hatred for the U.S. government. Crayon drawings by children are hung in
the shelter showing bombs from U.S. warplanes killing civilians.  U.S.
aircraft attacked the shelter in western Baghdad believing it was a
command center. Reporters who visited the site after the bombing saw
charred bodies of women, children and men being pulled out. 

The al-Amiriya bombing resulted in the highest civilian casualty in one
attack during the Gulf War, which was triggered by Iraq's invasion of
Kuwait in August 1990. The war ended Feb. 28, 1991. Saleh said he had
sent his four children to al-Amiriya, a short walk from his house, for
the first time on the night of Feb. 12. Just before dawn the next day,
he said he was woken up by an explosion.  That came from the missile
that tore a hole as wide as a satellite dish antenna in the 5-foot thick
ceiling. Ten minutes later, a second missile went through the hole and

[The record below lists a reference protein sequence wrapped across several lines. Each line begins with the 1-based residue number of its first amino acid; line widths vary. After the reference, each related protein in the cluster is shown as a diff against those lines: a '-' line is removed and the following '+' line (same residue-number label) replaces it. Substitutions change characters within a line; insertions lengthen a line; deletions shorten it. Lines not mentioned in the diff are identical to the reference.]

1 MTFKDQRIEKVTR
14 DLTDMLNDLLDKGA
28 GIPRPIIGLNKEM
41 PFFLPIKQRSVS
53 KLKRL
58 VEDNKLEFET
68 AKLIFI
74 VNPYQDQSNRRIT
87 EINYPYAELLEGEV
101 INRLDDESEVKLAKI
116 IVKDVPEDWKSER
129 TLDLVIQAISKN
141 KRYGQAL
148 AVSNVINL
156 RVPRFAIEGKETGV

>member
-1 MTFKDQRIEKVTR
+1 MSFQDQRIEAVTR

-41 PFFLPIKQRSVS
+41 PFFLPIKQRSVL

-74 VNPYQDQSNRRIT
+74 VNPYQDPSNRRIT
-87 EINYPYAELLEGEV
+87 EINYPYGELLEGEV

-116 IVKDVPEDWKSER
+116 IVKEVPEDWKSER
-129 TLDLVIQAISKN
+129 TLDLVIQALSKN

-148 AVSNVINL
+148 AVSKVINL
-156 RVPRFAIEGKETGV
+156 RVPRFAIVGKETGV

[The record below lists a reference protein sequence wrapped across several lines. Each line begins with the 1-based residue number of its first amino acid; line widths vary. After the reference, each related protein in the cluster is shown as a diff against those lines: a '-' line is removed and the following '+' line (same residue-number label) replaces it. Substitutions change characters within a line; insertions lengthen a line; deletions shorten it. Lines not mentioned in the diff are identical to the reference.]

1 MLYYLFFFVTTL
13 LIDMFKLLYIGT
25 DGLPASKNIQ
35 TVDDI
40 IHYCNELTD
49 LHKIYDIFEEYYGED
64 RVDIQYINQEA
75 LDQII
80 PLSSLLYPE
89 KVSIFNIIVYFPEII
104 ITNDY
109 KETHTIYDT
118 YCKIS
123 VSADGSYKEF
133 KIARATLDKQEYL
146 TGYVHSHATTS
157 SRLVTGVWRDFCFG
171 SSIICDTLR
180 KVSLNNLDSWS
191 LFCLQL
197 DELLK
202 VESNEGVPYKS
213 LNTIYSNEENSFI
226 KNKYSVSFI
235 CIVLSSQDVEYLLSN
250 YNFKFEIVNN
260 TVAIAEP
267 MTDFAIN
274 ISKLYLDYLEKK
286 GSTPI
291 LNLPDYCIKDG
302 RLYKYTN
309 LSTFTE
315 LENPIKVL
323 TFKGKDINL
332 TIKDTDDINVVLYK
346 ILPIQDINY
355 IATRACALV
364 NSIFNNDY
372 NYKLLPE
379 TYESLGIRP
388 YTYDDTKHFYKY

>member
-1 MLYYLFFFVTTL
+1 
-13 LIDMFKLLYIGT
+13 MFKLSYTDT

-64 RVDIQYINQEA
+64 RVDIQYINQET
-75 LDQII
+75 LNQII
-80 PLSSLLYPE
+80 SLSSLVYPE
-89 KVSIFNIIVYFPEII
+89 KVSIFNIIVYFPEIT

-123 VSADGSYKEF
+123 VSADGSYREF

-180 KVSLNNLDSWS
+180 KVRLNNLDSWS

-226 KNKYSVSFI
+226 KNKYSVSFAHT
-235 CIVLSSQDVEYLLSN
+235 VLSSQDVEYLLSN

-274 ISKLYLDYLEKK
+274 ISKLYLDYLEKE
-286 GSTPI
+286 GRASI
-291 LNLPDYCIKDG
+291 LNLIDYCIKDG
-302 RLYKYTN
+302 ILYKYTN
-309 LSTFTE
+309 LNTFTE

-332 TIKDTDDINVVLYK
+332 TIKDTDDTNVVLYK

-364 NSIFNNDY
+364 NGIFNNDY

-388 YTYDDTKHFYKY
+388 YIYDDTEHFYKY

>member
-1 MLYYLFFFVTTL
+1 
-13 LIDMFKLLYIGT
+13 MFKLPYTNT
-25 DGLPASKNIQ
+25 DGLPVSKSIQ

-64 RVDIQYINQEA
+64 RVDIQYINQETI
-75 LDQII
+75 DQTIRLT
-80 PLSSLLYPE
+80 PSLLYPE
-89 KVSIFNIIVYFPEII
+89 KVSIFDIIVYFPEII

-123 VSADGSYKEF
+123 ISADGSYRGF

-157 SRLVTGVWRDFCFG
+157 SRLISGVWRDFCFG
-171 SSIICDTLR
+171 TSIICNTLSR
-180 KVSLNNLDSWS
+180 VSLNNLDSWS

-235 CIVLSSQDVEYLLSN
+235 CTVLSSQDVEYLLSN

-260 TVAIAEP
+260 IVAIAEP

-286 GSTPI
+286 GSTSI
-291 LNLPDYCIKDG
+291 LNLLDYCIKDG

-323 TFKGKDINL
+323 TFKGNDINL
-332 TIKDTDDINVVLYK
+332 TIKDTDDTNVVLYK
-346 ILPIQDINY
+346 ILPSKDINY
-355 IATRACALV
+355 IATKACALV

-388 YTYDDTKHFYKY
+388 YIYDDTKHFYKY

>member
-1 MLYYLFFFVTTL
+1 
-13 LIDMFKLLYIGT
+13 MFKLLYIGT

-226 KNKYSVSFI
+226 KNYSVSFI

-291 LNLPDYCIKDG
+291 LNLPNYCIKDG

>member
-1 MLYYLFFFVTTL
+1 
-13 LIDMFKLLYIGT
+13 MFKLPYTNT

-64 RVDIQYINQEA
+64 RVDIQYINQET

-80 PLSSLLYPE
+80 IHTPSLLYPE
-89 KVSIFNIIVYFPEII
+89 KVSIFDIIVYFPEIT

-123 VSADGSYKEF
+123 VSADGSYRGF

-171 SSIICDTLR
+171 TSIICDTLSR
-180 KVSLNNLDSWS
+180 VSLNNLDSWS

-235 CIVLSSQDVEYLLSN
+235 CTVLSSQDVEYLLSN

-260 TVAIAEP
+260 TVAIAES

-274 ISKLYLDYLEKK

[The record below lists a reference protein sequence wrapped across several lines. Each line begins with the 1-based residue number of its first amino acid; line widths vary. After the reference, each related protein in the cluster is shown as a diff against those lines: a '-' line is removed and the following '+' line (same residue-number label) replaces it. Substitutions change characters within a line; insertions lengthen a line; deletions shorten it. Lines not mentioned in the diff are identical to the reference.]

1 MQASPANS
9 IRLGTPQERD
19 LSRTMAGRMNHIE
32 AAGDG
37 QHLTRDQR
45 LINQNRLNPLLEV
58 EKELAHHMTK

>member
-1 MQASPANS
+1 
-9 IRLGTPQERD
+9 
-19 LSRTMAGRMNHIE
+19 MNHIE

exploded inside. Saleh said he rushed to the shelter but could not go
inside. ``They brought my son to me. The others I could not even find
the remains,'' he said. 

Iraqi officials say the temperature inside rose to thousands of degrees,
melting bodies along with cement and iron. The evidence is still there
in the blackened ceiling. Iron rods in the roof hang inside along the
edges of the hole like petals of a giant flower. Ripped air conditioning
ducts lie on the floor.  Isra Dhiya Fadhel, who had slept regularly in
the shelter, didn't go there on the fateful night because her 2-year-old
daughter, Zara, was ``crying without reason. She just refused to let me
go out.'' Zara's crying also saved her brother, with whom Fadhel was
pregnant. He was born three months later.